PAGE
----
I have more of an exit plan now. I have a blogging business. I am writing my tail off to be in as many spots as possible without relying on sharing tribes and other groups that require me to be online, to social share posts, so other people can social share my posts, so I get traffic and profits. I began to think; what am I doing? I mean, if you love joining social sharing tribes, do it. Nice friendship builder. But you need to have some exit plan with your business and need to see how you can step away one day so it is about a 100% passive income machine – or, so you can sell it at a tidy profit – in order for you to be a free entrepreneur, versus a bound employee.
I am having so much fun writing blog posts and guest posts daily. Plus it is easy peasy. Every piece of content is forever, unless all these blogs vanish or get closed out by all these bloggers. Fat chance. Plus I can drive to Atlantic City today with my wife and enjoy a show this afternoon into evening and my business will still grow from a heavy passive element. Even though I am online writing this morning, all my blog posts and guest posts serve as a passive promotional army for the Blogging From Paradise blog and brand.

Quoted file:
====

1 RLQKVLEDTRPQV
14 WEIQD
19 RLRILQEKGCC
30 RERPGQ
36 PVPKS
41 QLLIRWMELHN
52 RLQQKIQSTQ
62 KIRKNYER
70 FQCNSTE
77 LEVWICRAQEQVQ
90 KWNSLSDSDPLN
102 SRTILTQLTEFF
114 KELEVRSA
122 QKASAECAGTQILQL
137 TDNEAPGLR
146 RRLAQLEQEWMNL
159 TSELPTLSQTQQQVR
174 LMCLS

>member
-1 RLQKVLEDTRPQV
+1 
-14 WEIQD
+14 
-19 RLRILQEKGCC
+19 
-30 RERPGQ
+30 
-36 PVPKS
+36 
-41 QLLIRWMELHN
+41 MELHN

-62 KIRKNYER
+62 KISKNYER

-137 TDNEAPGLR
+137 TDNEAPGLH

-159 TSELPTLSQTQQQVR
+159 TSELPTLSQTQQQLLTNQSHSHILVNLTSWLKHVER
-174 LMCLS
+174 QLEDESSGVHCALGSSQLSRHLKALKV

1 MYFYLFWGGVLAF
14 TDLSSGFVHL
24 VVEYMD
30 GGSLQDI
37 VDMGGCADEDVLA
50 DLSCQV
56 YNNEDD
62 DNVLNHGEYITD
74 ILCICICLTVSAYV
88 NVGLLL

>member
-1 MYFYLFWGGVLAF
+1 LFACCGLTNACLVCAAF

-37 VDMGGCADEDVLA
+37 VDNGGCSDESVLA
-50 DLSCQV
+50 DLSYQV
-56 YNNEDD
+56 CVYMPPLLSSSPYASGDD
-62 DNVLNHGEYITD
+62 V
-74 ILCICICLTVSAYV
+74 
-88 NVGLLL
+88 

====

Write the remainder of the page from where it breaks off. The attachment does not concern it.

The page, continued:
Imagine me trying to social share other blogger posts as I am driving down the Parkway? Not happening.
Network. Have fun making friends. Build a rock solid foundation for your blog. But eventually, evolve into someone who leverages your presence so you work a business, not a job. Any strategy 100% dependent on you being online, sharing blogger content so other bloggers share your content and boost your success, is a job, not a business, because you are tied to the online world and have no exit strategy, and a light passive element to your blogging business.
Gradually place less emphasis on networking online. Focus on purely passive elements, like writing more blog posts and guest posts, which last forever. Humans change, quit, fail, change tastes; you never want to be at the mercy of the fickle human beast. Unless all blogs close down, all of those blog posts and guest posts you wrote are pretty much forever.
Focusing a bit more on things – things helping people – helps you leverage your blog and business powerfully so you can make an exit plan and step away from your blogging business for 1, 2 or 3 months. I know bloggers who take vacations for months; everything keeps growing money-wise because they leverage, and are not dependent on people for cash flow, because their system creates the cash flow.
Trust in the process plays a big role too.